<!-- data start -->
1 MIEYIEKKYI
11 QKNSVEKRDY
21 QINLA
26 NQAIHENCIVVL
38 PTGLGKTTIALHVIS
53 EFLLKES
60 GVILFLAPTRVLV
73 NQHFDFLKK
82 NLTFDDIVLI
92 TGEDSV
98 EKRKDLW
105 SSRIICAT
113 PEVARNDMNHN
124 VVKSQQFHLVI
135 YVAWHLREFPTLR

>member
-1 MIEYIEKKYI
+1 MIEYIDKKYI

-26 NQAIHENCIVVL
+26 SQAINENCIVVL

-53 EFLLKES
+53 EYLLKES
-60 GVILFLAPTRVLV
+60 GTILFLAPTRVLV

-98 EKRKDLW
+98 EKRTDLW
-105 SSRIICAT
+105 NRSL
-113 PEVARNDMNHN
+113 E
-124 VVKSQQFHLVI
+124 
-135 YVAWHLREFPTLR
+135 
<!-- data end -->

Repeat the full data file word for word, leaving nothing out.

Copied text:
1 MIEYIEKKYI
11 QKNSVEKRDY
21 QINLA
26 NQAIHENCIVVL
38 PTGLGKTTIALHVIS
53 EFLLKES
60 GVILFLAPTRVLV
73 NQHFDFLKK
82 NLTFDDIVLI
92 TGEDSV
98 EKRKDLW
105 SSRIICAT
113 PEVARNDMNHN
124 VVKSQQFHLVI
135 YVAWHLREFPTLR

>member
-1 MIEYIEKKYI
+1 MIEYIDKKYI

-26 NQAIHENCIVVL
+26 SQAINENCIVVL

-53 EFLLKES
+53 EYLLKES
-60 GVILFLAPTRVLV
+60 GTILFLAPTRVLV

-98 EKRKDLW
+98 EKRTDLW
-105 SSRIICAT
+105 NRSL
-113 PEVARNDMNHN
+113 E
-124 VVKSQQFHLVI
+124 
-135 YVAWHLREFPTLR
+135 